Physical Activity: Absolute Intensity vs. Relative-to-Fitness-Level Volumes
Research output: Contribution to journal › Article › Scientific › peer-review
|Journal||Medicine and Science in Sports and Exercise|
|Early online date||21 Nov 2016|
|Publication status||Published - Mar 2017|
|Publication type||A1 Journal article-refereed|
PURPOSE: To investigate in a real-life setting how moderate and vigorous intensity physical activity (PA) volumes differ according to absolute intensity recommendation and relative to individual fitness level by sex, age, and body mass index (BMI).
METHODS: 23 224 Finnish employees (10 201 men, 13 023 women; ages 18-65 years; BMI 18.5-40.0 kg/m) participated in heart rate recording for 2+ days. We used heart rate and its variability, respiration rate, and on/off response information from R-R interval data calibrated by participant characteristics to objectively determine daily PA volume, as follows: daily minutes of absolute moderate (3-<6 multiples of resting metabolic rate; METs) and vigorous (≥6 METs) PA; and minutes relative to individual aerobic fitness for moderate (40-<60% of oxygen uptake reserve) and vigorous (≥60%) PA.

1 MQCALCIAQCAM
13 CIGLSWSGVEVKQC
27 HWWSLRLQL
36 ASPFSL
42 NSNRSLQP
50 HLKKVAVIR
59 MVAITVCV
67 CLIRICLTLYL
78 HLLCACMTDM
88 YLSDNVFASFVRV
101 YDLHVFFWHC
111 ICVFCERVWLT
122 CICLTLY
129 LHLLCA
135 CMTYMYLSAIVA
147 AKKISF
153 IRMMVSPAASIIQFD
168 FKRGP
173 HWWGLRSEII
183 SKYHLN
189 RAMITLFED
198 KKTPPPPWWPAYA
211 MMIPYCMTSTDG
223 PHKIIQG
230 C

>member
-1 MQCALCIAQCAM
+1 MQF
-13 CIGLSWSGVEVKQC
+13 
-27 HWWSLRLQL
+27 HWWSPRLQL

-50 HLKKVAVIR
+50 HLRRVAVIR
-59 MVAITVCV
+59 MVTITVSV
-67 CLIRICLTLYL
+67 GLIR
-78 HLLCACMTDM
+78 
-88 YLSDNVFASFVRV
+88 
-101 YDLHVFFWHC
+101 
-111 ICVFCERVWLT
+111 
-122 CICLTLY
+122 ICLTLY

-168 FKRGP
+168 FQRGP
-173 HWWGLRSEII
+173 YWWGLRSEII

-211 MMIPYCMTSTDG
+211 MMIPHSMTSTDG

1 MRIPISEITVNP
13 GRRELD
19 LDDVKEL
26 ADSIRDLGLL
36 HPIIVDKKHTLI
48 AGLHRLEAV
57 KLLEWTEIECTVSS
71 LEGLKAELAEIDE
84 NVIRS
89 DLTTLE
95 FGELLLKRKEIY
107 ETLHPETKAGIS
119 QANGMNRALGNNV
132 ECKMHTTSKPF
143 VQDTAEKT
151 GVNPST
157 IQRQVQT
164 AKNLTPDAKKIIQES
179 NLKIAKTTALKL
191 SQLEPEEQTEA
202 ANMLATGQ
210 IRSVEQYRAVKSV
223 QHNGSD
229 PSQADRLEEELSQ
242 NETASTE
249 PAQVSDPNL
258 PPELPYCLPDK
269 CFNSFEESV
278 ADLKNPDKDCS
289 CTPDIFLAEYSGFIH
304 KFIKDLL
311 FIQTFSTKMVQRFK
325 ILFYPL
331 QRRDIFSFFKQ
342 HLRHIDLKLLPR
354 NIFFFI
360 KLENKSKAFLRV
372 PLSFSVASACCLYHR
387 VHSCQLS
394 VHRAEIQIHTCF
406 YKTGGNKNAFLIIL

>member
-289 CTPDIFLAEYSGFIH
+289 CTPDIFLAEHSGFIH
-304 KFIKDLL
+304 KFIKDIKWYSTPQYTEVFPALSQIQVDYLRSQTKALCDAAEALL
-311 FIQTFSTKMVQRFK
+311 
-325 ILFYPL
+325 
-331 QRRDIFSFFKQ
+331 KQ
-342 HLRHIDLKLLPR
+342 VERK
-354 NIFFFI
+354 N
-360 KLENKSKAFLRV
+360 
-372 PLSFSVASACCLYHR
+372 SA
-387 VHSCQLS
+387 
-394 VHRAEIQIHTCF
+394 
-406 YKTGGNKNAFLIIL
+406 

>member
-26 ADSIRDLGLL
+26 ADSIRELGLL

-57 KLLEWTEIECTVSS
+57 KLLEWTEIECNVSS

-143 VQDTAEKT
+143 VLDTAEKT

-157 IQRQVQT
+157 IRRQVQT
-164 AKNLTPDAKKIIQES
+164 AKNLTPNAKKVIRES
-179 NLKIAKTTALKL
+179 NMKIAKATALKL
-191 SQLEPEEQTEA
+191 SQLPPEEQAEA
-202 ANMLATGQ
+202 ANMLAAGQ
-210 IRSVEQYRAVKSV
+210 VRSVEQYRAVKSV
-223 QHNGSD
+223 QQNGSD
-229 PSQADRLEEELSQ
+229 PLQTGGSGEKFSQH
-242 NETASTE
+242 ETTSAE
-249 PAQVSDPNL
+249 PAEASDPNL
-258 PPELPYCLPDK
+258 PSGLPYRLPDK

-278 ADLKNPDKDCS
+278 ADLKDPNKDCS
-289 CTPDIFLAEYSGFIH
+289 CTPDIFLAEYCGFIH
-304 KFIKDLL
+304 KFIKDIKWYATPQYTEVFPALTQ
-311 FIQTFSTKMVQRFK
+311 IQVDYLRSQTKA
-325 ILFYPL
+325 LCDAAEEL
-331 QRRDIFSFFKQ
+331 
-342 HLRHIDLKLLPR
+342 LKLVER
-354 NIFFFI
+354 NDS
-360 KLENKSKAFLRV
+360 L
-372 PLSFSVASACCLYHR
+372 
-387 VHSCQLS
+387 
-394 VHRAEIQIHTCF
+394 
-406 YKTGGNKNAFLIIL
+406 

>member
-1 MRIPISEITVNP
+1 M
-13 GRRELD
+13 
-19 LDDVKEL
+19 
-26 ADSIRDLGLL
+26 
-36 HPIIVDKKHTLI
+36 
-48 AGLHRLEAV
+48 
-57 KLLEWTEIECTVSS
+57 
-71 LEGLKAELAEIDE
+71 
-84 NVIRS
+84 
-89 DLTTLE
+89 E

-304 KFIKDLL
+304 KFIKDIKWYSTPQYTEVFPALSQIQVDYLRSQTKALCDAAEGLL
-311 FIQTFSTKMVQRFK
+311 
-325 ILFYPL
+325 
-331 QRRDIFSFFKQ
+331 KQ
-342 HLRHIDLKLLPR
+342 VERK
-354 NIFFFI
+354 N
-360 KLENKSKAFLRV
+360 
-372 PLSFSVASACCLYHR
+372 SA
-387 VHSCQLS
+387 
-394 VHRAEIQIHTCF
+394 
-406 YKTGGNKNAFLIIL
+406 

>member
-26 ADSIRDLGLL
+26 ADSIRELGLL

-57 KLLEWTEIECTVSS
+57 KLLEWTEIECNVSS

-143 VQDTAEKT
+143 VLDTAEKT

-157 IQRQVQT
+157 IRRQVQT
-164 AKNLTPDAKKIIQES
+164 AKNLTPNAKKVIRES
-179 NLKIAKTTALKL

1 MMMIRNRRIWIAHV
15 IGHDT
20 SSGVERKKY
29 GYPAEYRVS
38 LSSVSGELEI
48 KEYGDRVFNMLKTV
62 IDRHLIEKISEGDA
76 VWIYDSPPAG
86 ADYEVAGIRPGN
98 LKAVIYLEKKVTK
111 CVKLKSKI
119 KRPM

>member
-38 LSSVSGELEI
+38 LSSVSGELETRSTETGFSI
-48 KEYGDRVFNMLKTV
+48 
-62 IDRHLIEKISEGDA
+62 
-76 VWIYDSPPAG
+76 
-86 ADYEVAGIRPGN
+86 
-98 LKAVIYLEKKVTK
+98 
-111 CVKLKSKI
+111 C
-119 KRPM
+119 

RESULTS: According to absolute intensity categorization, the volume of both moderate and vigorous PA was higher in men compared to women (P < .001), in younger compared to older participants (P < .001), and in normal weight compared to overweight or obese participants (P < .001). When the volume of PA intensity was estimated relative to individual fitness level, the differences were much smaller. Mean daily minutes of absolute intensity vigorous PA were higher than those of relative intensity minutes in normal weight men ages 18-40 years (17.7, 95% CI 16.9-18.6 vs. 8.6, 95% CI 8.0-9.1; P < .001), but the reverse was the case for obese women ages 41-65 years (0.3, 95% CI 0.2-0.4 vs. 7.8, 95% CI 7.2-8.4; P < .001).
CONCLUSION: Compared to low fit persons, high fit persons more frequently reach an absolute target PA intensity, but reaching the target is more similar for relative intensity.